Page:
Best and Worst Contracts 2016: Baltimore Ravens

In Week 2 of our Best and Worst series we turn our attention to the AFC North and the Baltimore Ravens.

Best: Elvis Dumervil, 5 years, $26 million, $8.5 million guaranteed

While the Ravens I think struggle a bit with the contracts that they offer to homegrown talent, they generally drive great bargains with players that come from outside the organization. The Dumervil situation was one of the more unique ones and the Ravens pounced on the opportunity, really signing a great contract with a terrific pass rusher. Continue reading Best and Worst Contracts 2016: Baltimore Ravens »

Stock Down: Week 9


Every Monday during the season we will take a look back at three players who are entering important stages of their contract that may have hurt their stock in upcoming negotiations with their play on Sunday. In addition we will also look at one player signed in the offseason to a new contract that did not live up to the expectations that his contract sets for the player.

Stock Down

Willis McGahee– Most people thought McGahee was finished when the Broncos released him this offseason, but he ended up with a great opportunity when the Cleveland Browns brought him n to replace Trent Richardson. Unfortunately for McGahee he has not made the most of his chance to prove the doubters wrong, averaging just 2.6 yards per carry this year. The Browns gave him 21 chances with the ball on Sunday and he averaged 1.5 yards per carry. This will likely signal the end of his career.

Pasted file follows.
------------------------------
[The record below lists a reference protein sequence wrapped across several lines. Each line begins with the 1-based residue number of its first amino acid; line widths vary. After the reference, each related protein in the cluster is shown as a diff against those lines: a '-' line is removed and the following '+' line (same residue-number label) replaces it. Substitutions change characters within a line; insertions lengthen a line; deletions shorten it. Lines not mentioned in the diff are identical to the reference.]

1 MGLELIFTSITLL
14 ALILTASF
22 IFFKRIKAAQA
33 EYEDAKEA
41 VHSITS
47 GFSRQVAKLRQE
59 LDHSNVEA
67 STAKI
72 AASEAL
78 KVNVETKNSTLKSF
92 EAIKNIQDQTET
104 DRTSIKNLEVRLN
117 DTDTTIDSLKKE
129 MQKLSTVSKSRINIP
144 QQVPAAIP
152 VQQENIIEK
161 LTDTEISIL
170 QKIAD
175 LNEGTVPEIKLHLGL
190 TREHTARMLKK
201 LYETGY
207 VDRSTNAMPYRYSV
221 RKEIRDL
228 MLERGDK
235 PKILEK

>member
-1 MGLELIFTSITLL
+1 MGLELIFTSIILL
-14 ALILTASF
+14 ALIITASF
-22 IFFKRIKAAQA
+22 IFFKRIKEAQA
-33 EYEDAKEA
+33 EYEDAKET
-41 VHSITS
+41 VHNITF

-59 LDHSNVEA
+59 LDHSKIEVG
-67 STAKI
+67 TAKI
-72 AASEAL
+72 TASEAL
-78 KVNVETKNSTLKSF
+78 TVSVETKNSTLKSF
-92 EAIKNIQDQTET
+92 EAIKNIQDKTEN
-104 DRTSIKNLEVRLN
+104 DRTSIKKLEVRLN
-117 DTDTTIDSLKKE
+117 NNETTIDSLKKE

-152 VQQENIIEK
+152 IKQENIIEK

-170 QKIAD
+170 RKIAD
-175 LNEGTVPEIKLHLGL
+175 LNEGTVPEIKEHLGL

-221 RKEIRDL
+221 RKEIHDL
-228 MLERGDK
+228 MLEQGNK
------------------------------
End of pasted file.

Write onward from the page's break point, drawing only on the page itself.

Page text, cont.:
Darren McFadden– 5 carries for 12 yards and then leaving with an injury pretty much sums up the career for McFadden. He is doing nothing to dispel the notion that he can’t be effective in the NFL as this is his second sub 15 yard day this season and his 5th day carrying for less than 3.3 yards a run. McFadden said all the right things in the offseason about how he was going to prove to everyone he deserved a big contract. Now he is going to have to find a way to prove that the Raiders system somehow is causing him to get injured and be ineffective. That’s going to be a tall task.

Johnathan Joseph– Joseph had an incredibly difficult time last night covering TY Hilton in the second half as the Colts stormed back to beat the Texans in the 4th quarter. Joseph could be in a difficult position in 2014. The Texans are a bad football team that has to strongly consider if this is a group that they can make another run with or if it needs to be broken down. Joseph is set to carry an $11.25 million hit next year and earn $7.5 million in the process. The way the corner market has gone he could find himself having to take a short term deal for a few million less than that if he is released.

New Contract Disappointment Of The Week